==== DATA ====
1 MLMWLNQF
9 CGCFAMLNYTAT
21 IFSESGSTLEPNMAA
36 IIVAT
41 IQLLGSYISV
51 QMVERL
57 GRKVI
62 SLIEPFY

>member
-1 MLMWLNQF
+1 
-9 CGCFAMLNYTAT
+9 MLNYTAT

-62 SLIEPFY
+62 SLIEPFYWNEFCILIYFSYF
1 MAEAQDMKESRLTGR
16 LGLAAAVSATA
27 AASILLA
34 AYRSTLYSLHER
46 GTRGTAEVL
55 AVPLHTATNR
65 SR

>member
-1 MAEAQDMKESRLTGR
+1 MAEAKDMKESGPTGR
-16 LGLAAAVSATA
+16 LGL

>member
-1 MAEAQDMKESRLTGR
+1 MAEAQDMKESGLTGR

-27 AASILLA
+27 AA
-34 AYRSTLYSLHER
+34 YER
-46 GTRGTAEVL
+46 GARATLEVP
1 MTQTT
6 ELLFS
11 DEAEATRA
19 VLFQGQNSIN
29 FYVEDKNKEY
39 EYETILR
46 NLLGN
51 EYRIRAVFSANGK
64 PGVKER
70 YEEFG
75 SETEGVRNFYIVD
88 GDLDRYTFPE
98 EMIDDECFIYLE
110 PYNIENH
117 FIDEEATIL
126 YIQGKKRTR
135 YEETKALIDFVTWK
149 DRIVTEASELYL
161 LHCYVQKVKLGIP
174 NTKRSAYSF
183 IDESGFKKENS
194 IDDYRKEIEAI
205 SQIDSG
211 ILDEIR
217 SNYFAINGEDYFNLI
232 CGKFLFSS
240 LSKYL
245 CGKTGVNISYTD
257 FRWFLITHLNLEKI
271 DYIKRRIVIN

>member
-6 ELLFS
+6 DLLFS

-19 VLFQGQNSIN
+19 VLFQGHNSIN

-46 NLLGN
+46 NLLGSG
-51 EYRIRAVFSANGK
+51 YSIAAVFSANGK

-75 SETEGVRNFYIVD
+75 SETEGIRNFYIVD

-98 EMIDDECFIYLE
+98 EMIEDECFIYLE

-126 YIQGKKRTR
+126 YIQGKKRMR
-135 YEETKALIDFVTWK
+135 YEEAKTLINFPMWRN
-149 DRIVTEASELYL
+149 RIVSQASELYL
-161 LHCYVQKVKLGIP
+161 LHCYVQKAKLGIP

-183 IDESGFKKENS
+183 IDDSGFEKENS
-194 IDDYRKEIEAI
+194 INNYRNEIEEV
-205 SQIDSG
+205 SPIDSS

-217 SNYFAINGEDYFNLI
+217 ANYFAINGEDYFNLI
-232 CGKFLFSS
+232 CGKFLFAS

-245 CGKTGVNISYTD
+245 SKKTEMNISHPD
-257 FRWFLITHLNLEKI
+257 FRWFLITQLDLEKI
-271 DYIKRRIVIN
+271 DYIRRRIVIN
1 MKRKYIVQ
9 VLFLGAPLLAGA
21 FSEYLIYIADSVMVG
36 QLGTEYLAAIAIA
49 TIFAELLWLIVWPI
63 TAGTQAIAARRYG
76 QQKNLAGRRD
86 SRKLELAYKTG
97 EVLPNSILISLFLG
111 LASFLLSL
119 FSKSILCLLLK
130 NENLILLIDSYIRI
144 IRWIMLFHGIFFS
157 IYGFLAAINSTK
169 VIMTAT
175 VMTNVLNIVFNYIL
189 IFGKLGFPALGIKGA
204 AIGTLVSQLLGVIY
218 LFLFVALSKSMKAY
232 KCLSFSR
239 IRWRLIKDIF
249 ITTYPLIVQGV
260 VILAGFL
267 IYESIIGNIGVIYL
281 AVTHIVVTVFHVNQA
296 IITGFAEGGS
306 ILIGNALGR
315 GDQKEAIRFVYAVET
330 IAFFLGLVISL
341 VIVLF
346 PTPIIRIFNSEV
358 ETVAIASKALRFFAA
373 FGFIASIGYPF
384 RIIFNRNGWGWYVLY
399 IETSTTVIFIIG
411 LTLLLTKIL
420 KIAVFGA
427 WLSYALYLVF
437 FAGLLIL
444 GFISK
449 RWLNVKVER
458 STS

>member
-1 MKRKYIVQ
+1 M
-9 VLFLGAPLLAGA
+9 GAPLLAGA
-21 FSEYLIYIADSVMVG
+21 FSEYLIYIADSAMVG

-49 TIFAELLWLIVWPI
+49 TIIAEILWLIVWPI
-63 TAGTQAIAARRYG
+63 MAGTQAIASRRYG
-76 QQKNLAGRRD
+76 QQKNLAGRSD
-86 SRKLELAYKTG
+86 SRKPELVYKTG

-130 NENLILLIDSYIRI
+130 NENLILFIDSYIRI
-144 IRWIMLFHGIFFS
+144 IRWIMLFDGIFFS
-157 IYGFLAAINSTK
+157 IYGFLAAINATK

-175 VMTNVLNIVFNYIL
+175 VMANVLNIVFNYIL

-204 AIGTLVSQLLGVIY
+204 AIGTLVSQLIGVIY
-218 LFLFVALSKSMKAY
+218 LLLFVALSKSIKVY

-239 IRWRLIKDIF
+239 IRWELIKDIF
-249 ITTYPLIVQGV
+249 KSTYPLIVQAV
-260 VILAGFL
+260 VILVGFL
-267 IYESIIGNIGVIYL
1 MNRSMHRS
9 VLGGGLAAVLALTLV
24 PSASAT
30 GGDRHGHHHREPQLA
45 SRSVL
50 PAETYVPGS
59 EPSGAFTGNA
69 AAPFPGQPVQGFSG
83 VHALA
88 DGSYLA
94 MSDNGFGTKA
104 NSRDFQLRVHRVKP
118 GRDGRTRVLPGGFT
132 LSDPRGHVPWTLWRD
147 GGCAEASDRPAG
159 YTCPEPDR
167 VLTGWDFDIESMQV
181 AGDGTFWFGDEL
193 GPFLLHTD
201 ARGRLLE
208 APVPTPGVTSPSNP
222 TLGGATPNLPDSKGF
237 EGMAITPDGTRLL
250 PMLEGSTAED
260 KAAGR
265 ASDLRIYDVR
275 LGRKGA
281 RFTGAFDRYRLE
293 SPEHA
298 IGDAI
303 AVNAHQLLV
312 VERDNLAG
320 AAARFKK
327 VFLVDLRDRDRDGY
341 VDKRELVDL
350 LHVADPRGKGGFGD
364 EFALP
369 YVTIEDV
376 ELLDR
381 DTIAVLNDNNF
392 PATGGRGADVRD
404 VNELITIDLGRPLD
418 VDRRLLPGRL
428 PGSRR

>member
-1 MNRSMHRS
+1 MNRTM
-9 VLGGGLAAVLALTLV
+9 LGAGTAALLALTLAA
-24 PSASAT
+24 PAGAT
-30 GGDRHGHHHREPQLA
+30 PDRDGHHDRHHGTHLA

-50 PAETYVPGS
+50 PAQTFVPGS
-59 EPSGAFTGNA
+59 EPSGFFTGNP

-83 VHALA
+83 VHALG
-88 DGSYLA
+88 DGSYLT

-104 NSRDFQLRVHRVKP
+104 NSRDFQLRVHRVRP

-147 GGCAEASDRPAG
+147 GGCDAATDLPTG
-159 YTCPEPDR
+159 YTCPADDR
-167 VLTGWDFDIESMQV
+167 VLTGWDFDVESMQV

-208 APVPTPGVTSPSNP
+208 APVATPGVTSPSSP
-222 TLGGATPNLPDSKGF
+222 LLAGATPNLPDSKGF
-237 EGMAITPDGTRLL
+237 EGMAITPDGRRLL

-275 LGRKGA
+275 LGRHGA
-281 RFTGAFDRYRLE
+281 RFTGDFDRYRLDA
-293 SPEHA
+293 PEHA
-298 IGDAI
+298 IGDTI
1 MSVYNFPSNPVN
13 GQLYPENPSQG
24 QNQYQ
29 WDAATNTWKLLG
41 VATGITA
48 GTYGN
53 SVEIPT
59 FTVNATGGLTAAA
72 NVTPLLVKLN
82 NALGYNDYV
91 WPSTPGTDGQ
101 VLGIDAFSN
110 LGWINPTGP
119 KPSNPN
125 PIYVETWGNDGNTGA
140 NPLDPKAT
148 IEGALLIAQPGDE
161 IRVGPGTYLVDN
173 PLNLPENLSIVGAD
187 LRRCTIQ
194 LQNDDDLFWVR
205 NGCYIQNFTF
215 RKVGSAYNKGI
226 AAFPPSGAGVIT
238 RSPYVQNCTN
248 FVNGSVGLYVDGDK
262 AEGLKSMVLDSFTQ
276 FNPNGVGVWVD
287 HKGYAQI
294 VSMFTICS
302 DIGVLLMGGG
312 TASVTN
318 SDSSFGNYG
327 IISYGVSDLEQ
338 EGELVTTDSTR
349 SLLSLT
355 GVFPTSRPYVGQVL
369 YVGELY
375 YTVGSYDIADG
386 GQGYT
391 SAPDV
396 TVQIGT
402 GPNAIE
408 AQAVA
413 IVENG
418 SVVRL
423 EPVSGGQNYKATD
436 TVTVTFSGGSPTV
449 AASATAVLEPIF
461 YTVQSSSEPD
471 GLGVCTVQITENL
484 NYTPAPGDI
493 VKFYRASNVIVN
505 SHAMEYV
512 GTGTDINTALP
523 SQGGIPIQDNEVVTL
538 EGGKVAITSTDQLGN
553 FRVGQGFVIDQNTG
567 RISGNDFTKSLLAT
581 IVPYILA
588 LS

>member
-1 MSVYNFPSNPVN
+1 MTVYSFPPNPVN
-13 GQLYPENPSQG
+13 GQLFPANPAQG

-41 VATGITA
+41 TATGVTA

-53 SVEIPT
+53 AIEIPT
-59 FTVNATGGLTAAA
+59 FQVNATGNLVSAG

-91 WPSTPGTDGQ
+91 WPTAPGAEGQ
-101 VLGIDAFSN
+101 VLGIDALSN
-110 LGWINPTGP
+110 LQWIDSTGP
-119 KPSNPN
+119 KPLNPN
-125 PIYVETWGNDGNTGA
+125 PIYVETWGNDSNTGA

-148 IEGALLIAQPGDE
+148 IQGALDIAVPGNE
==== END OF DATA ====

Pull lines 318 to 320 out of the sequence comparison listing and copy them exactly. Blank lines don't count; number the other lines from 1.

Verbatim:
523 SQGGIPIQDNEVVTL
538 EGGKVAITSTDQLGN
553 FRVGQGFVIDQNTG